After some research and having other bee removers come out to take a look at the bee situation, Jennifer of Cupertino called us to find and relocate a bee colony living on her second story entering between the chimney and the rain gutter. It was a hot day today and after this morning’s site check, taking the kids to Great America, my dad and I tackled this removal in the heat of the afternoon.
Someone attempted to do a trapout but didn’t do it right. You need to make a cone shape from the metal screening. Also, tape isn’t going to keep the bees from getting in or out. Caulk would have been better. Also, the bees have been sprayed a few times! Also, the roofer who arrived right before us, I saw him bring down a can of wasp/yellowjacket spray. He was there removing the rain gutter. Why couldn’t he have come AFTER I removed the bees? I was about to get into my truck and leave!
For some odd reason the rain gutters were put on before stucco was applied on the house. Hmm…
It was tricking finding the bees. At first the thermal imager picked up a good source from the ceiling but a little further in from the entrance. But then sometimes when the bees are sprayed the bees move in. So we made a cut into the ceiling and didn’t find them. Then we tried the second area where we picked up an image (picture above).
I drilled a hole first to look inside the wall but only hit insulation. So we opened the wall up. Pushed away the insulation and found the bees.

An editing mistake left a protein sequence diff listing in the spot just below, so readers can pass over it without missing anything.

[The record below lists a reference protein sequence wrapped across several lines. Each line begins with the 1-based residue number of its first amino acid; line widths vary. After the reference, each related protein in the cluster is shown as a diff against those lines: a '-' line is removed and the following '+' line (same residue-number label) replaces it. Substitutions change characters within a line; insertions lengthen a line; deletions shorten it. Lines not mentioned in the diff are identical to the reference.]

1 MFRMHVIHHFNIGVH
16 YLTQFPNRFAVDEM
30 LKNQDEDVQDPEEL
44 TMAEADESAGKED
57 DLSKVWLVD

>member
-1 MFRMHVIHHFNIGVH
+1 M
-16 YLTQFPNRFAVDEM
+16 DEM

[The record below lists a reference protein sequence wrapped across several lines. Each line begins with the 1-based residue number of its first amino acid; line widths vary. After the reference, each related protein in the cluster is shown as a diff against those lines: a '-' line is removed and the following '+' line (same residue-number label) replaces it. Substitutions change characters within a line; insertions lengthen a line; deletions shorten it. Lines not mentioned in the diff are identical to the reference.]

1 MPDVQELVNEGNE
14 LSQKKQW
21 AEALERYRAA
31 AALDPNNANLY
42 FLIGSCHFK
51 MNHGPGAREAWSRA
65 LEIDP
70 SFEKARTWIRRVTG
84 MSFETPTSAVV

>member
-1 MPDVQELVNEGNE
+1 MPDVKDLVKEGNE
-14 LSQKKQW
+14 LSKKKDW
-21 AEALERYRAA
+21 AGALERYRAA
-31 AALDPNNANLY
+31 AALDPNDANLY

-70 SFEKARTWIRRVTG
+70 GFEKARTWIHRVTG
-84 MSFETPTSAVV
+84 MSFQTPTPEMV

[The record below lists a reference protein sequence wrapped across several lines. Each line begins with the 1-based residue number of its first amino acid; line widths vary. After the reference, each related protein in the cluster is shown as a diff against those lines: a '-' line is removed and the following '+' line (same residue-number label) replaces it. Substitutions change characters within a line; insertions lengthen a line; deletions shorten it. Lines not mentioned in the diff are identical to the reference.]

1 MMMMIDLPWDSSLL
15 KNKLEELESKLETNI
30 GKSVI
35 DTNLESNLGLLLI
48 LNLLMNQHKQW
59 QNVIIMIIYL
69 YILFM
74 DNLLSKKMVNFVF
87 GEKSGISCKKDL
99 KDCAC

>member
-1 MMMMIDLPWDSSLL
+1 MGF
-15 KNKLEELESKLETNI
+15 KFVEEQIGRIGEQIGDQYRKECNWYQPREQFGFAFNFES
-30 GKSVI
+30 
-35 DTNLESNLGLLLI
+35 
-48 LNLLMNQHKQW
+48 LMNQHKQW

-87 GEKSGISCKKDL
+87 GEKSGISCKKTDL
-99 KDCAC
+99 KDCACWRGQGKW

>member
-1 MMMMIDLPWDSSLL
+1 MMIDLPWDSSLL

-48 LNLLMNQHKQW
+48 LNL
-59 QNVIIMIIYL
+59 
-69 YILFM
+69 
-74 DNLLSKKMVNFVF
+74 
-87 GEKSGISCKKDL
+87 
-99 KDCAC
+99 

From the first look it appears to be a small colony but to the right of the combs there is about 5 to 6 inches that goes in. There are about 5 layers of comb in this colony and it was pretty long and deep.
See the fresh small comb section far inside. I was barely able to reach that. Good thing I came out to remove the bees today. If the bees had a few more weeks to build I might have not been able to get to all the bees and comb.
I was hoping the find the queen today in a corner. But unfortunately we couldn’t get her. There were too many hiding places all around including going up or down the chimney. Above is a piece of sheet metal but there’s a gap between that and the flue where some of the bees moved into.
All cleared out and cleaned up. Though we didn’t get the queen today we did save all the brood and a good amount of bees. We’ll see if they can make an emergency queen. If not I’ll combine them with a small young colony I have in my apiary.
Thanks Jennifer and Charles for allowing us to relocate the bees!